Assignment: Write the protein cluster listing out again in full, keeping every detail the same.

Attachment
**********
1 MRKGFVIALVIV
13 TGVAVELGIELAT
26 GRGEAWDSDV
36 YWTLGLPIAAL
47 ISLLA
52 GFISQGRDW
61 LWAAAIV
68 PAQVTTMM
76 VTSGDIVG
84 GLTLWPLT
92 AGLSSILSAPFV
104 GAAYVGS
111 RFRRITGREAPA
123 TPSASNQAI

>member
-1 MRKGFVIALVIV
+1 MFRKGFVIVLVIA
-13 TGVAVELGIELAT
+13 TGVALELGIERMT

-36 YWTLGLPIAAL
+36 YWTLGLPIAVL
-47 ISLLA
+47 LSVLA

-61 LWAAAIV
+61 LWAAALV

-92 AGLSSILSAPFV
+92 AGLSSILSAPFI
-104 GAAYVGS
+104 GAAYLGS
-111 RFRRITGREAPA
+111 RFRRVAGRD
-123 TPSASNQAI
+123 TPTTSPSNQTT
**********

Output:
1 MRKGFVIALVIV
13 TGVAVELGIELAT
26 GRGEAWDSDV
36 YWTLGLPIAAL
47 ISLLA
52 GFISQGRDW
61 LWAAAIV
68 PAQVTTMM
76 VTSGDIVG
84 GLTLWPLT
92 AGLSSILSAPFV
104 GAAYVGS
111 RFRRITGREAPA
123 TPSASNQAI

>member
-1 MRKGFVIALVIV
+1 MFRKGFVIVLVIA
-13 TGVAVELGIELAT
+13 TGVALELGIERMT

-36 YWTLGLPIAAL
+36 YWTLGLPIAVL
-47 ISLLA
+47 LSVLA

-61 LWAAAIV
+61 LWAAALV

-92 AGLSSILSAPFV
+92 AGLSSILSAPFI
-104 GAAYVGS
+104 GAAYLGS
-111 RFRRITGREAPA
+111 RFRRVAGRD
-123 TPSASNQAI
+123 TPTTSPSNQTT